It is the concern of Pat Ward – organiser of the Mantis Launch Celebration party who spoke welcoming the guests – that every possible effort is meanwhile made to show that the fullest possible use and advantage is being made of Welshpool’s 13 miles waterway. This he said will incentivise the efforts of both local and national volunteers in fund raising and canal restoration as the Montgomery Canal is held in great affection by canal lovers country wide.

Mantis will enable volunteers to undertake the vital canal maintenance work needed to keep a clear channel for boats to traverse the full 13 miles and attract much needed tourist trade.”

High on the list are the exciting new plans being formulated and shortly to be announced in conjunction with Welshpool Council members for reinstating the once thriving  canal boat hire  business centred on the Museum / Town lock site.

By providing opportunities for enjoyment and relaxation for visitors to Mid Wales and those who presently merely pass through this will both promote restoration and bring great benefit to the area. Regrettably all efforts to involve the unfunded  participation of Powys County Council in promoting local tourism in this way have so far fallen on deaf ears – “hopefully councillors with an eye to the great tourist potential of our canal will take heed,” he added!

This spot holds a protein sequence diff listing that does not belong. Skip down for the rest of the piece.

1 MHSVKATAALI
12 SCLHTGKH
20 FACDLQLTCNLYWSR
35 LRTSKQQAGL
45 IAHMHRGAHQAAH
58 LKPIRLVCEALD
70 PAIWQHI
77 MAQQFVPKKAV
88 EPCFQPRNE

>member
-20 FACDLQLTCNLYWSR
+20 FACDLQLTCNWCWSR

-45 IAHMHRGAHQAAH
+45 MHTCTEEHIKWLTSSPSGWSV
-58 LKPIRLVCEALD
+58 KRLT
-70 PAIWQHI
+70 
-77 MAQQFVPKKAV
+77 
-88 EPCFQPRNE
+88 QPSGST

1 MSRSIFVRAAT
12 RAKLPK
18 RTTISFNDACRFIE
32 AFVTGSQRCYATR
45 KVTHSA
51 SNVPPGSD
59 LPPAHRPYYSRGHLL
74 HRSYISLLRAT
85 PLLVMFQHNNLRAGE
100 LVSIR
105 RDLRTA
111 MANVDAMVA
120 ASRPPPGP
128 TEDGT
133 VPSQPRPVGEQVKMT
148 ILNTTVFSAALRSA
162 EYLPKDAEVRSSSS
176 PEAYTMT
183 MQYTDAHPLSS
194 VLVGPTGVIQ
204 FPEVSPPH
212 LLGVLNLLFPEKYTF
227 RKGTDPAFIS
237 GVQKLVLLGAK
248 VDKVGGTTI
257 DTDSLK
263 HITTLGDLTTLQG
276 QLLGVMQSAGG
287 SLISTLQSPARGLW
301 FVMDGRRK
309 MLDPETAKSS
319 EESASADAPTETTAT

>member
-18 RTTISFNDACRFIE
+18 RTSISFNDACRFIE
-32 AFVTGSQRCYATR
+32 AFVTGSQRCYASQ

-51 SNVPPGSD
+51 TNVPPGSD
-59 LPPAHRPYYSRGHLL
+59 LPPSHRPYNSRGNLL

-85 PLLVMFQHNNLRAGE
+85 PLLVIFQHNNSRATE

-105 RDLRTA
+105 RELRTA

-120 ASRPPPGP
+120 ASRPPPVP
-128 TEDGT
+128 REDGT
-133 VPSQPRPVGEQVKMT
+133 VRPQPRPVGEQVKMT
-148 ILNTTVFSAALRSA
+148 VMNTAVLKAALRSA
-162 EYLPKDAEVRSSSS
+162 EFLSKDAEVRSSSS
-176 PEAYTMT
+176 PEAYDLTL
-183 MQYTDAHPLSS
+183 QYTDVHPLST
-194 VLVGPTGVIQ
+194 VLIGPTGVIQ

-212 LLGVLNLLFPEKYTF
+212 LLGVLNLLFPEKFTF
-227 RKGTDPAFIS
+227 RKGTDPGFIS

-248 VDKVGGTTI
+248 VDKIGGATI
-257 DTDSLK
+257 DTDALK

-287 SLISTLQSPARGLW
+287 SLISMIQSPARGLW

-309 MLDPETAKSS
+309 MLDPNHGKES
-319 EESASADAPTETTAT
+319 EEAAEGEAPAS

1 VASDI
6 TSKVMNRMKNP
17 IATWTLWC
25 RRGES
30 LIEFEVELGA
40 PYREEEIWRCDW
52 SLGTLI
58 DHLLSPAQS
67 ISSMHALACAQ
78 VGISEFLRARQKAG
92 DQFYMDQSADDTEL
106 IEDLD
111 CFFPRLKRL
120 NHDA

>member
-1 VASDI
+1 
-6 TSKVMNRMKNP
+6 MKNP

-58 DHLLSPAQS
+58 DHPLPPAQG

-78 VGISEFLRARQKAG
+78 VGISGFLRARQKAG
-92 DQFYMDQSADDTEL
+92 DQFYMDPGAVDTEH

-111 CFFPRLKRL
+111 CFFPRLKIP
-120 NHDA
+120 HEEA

Meanwhile Mantis has no engine, relying upon use of a tug when available. To date a six horse power outboard has been used for the short rather painfully slow but successful first run to the centre of Welshpool, the group are therefore investigating the possibility of obtaining a grant for the purchase of the larger engine needed to operate between Ardleen and Refail.

Mantis will surely repay its cost of a pint of beer – many times over!

Anyone interested in Canal Volunteering or assisting in Canal Restoration is invited in the first instance to register their interest with the ladies operating the Welshpool Tourist Information Centre in Church St, Welshpool – Tel 01938 552043 – ticwelshpool@btconnect.com